This will make electric car drivers in Siberia very happy.
You could say these researchers took a faster road.
Someone send Samsung the memo.
The battery could power critical electronics like diagnostic sensors in developing countries.
Power in the palm of your hand.
These electronics just won’t die.
The best of both worlds
This disposable battery runs on bacteria and folds like an origami ninja star. Sold!
Researchers from Pacific Northwest National Laboratory have found a way to reliably produce batteries that are very cheap, but can store a lot of energy.
A study into a strain of red bread mold could revolutionize our rechargeable battery technology. The paper’s findings could be the first step towards producing sustainable electrochemical materials.
Researchers at Purdue University in the US have developed a new tool for Android users that could increase your battery life by 16%.
In March, we were telling you about Tesla Motors’ new development, a new battery that could take your home off the grid and eliminate one of the major problems associated with renewable energy – storing it. Now, Tesla is already rolling out the new generation with some remarkable feature. The coolest one? Liquid cooling!
In a recent paper published in Nature, researchers at the Samsung Advanced Institute of Technology report how they nearly doubled the charge carrying capability of a lithium-ion battery by coating the silicon anodes with graphene. Paired with recent advances in graphene deposition and manufacturing, this sort of tech of could very well end up powering your notebook or phone a couple years from now.
Daimler, the giant auto maker from Germany, is releasing its own version of a large-storage battery on the heel’s of Tesla’s heralded Powerwall. Branded under Mercedes-Benz, the battery pack is destined for both automobiles and home use. So far, a 2.5 kWh each version has been made public, with Deimler claiming it can be packaged in up to eight modules bringing the total capacity to 20kWh worth of energy – more than enough to power a typical home or even a small business.
A simple, cheap device could extend disposable battery life eight-fold; it suits all batteries from AAA to D and it works by keeping its voltage boosted to just above what most appliances consider ‘dead’. The technology was developed by US-based start-up, Batteroo and it’s called a ‘Batteriser’. It basically comprises of a very thin stainless steel sleeve (0.1 mm) that you can clip onto any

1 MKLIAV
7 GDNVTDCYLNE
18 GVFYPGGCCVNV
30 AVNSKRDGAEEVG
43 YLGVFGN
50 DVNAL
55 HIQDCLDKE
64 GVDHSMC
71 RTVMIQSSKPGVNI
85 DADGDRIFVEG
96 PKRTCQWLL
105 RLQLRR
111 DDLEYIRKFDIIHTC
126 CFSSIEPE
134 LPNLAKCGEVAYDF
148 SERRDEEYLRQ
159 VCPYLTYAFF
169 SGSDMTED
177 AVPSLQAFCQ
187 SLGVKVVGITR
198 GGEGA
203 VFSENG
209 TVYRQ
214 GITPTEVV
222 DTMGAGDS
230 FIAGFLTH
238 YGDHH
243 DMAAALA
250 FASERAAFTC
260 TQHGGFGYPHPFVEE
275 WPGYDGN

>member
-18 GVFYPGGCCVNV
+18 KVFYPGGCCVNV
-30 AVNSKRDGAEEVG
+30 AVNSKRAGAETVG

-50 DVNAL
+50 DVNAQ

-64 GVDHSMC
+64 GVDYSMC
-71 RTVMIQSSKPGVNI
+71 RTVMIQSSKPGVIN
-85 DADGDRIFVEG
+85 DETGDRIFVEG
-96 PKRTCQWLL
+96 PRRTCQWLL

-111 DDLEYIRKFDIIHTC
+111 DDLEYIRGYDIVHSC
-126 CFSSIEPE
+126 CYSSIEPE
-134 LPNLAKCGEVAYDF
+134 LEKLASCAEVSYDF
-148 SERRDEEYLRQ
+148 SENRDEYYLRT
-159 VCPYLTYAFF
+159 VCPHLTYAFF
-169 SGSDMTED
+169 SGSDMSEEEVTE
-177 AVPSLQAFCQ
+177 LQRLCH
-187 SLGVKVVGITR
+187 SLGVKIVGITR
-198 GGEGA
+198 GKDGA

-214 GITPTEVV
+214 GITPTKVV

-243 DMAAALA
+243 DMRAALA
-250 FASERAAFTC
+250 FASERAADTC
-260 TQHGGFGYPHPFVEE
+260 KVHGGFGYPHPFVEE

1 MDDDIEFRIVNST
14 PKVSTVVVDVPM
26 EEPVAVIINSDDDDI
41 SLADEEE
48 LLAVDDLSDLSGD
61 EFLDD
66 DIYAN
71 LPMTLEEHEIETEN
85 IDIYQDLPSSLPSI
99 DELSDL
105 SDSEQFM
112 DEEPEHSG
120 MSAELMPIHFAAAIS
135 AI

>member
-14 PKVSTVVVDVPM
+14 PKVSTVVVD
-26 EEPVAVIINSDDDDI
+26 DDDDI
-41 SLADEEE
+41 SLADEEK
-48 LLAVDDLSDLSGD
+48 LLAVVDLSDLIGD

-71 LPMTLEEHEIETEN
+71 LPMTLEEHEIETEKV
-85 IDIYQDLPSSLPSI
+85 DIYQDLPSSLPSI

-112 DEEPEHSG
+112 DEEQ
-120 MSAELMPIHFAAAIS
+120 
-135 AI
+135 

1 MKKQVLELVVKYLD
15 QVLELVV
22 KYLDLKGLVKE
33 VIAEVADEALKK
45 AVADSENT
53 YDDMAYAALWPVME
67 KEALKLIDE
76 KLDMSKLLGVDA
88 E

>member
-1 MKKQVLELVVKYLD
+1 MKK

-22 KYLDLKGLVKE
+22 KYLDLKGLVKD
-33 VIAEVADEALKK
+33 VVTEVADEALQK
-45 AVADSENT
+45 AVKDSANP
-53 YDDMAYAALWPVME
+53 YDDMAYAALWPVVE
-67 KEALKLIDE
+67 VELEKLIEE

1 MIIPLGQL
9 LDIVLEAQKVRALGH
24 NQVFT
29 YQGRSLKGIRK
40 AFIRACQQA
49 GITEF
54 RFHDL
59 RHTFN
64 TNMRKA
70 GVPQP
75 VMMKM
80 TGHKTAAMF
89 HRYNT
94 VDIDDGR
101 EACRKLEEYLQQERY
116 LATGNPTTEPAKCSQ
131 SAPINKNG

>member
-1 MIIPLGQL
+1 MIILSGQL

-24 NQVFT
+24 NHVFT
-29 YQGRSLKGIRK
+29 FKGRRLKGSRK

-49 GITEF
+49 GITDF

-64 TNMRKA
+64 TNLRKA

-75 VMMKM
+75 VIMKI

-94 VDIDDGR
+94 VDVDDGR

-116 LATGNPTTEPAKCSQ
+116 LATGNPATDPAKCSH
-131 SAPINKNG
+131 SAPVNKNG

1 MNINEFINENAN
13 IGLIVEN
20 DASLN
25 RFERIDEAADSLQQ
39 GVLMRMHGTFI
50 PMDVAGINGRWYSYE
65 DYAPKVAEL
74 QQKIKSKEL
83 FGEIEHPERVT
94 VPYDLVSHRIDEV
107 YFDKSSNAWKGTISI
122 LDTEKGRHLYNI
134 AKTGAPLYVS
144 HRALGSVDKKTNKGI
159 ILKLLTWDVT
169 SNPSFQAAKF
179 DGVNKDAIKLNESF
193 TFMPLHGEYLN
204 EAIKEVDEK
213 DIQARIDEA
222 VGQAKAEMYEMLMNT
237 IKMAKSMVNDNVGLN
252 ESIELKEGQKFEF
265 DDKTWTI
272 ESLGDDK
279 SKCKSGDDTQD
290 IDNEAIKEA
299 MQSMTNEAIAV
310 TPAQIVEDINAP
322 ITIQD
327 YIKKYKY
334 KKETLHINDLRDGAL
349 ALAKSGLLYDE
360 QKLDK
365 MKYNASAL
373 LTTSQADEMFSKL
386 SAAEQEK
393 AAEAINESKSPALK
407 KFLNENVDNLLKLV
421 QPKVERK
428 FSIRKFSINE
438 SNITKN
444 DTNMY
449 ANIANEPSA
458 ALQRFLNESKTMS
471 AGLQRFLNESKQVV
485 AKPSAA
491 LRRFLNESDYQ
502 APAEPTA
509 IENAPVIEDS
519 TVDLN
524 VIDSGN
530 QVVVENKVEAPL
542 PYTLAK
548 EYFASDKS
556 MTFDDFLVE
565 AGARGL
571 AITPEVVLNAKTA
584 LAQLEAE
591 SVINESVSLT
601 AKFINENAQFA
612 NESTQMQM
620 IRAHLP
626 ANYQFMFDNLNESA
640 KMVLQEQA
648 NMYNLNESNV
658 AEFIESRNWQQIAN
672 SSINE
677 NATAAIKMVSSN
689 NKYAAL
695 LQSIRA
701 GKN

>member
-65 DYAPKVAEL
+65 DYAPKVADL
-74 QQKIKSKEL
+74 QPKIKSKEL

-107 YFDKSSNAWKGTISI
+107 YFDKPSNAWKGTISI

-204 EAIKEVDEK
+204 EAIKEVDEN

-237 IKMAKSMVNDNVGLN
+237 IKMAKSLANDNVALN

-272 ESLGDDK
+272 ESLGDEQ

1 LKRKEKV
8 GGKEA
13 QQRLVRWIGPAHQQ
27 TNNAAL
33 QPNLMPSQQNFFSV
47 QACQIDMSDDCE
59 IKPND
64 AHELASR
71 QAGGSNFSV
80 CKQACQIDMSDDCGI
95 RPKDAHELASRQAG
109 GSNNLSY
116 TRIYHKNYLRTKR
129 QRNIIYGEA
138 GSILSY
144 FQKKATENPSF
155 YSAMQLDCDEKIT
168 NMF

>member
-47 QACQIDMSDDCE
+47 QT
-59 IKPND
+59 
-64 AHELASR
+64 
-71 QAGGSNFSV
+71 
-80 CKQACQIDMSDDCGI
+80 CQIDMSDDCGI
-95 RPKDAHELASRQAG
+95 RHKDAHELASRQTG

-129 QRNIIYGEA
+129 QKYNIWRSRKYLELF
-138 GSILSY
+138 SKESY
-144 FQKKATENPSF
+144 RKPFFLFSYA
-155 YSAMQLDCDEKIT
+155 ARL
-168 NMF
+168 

A team of researchers from the KTH Royal Institute of Technology and Stanford University has developed a method for making elastic, shock-resistant, high-capacity batteries from wood pulp.
Lithium-ion batteries have pervaded most mobile technologies, including phones, notebooks or electric vehicles. Scientists involved in lithium-ion batteries are mainly interested in increasing the energy density so they can last longer and accelerating the charging time, but also avoiding failures. You can watch on YouTube a myriad of such fails, like batteries exploding and such. Thankfully, these events are particularly rare, yet they signal there’s still much room for improvement. University College London researchers were interested in studying how lithium-ion batteries perform under a certain kind of stress resulting from overheating, and recorded the first thermal failure using thermal imaging and non-invasive high speed imaging techniques to observe the internal structure. This way, they recorded both what happens outside and inside the battery when it overheats.
Renewable energy and electric vehicles not only need high density storage mediums to become successful, but ones that can be replenished fast as well. A new battery, very similar to the popular lithium-ion variety used to power your smartphone, charges in under a minute and still works perfectly after 7000 cycles. Moreover, the battery is based on aluminium making it both easier and cheaper to manufacture.
An IBM team analyzed a sample of discarded batteries and found that they can still be used and can still provide benefits. They developed a device which uses re-usable Lithium Ion cells from discarded laptop battery packs to power low energy DC devices. They found that 70% of used batteries could still store enough power to keep an LED light on more than